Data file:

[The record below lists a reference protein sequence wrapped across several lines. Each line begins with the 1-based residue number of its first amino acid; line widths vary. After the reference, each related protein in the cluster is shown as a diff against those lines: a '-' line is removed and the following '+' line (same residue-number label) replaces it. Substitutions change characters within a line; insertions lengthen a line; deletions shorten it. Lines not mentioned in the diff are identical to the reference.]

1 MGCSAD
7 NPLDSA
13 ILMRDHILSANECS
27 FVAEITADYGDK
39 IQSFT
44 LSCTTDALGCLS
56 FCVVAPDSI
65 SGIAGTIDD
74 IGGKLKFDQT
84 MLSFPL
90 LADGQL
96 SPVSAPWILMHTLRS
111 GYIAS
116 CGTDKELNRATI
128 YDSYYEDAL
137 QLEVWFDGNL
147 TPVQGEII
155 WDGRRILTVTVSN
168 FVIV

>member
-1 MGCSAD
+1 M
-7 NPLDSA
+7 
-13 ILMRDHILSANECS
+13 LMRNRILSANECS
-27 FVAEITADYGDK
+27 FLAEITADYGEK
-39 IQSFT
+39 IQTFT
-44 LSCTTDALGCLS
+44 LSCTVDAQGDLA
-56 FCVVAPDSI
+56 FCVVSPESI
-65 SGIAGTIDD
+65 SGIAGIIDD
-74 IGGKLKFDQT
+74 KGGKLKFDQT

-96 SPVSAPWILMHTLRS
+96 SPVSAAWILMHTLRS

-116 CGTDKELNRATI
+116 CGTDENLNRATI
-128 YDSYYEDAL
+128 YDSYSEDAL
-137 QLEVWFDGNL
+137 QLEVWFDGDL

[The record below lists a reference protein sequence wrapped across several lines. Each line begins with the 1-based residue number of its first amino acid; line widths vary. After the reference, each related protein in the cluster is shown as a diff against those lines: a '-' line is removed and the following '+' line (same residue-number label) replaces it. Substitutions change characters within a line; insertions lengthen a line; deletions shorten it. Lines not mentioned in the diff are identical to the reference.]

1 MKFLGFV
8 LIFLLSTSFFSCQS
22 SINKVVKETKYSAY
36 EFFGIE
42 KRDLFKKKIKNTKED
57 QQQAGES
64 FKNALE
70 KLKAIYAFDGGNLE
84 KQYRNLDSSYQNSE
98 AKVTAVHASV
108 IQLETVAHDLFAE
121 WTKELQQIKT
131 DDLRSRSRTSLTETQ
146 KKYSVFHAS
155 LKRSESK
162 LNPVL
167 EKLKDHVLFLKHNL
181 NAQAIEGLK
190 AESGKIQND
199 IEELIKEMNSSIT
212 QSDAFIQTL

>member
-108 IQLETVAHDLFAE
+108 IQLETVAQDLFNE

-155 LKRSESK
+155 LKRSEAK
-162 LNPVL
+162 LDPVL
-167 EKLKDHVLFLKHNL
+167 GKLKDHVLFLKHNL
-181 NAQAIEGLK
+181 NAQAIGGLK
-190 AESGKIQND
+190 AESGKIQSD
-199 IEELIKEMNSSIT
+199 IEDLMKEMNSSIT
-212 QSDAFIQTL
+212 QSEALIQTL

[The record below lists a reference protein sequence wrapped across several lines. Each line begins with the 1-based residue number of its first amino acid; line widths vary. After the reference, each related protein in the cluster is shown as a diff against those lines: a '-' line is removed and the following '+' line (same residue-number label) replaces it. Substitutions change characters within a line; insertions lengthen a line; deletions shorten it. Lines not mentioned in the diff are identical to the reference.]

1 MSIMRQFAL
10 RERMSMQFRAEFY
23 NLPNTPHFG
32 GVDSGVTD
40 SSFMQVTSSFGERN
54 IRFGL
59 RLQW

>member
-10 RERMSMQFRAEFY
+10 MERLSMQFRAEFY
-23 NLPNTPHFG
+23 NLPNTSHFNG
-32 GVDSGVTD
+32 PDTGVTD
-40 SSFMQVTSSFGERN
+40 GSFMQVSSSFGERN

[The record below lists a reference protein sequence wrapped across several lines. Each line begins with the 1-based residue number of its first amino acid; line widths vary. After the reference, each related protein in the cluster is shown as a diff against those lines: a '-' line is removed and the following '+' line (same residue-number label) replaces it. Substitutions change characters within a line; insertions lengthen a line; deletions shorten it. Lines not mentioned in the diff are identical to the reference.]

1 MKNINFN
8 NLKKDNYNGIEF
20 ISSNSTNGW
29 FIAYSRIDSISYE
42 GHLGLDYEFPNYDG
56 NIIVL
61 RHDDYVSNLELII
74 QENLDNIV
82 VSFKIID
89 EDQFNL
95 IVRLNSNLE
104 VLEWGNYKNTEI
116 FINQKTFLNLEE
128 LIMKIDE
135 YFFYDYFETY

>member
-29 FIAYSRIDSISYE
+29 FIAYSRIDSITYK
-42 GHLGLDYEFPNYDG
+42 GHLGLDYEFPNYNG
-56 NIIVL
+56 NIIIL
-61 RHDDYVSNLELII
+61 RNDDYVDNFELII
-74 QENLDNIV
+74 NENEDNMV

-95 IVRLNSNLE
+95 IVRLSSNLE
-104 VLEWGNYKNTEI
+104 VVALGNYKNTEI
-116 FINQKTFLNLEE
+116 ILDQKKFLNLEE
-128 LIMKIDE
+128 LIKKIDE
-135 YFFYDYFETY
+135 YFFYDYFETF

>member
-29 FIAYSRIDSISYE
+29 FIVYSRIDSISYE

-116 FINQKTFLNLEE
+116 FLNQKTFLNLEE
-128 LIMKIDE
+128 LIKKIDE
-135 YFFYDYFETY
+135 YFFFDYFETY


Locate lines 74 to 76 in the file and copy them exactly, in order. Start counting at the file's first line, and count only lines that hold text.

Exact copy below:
+155 LKRSEAK
-162 LNPVL
+162 LDPVL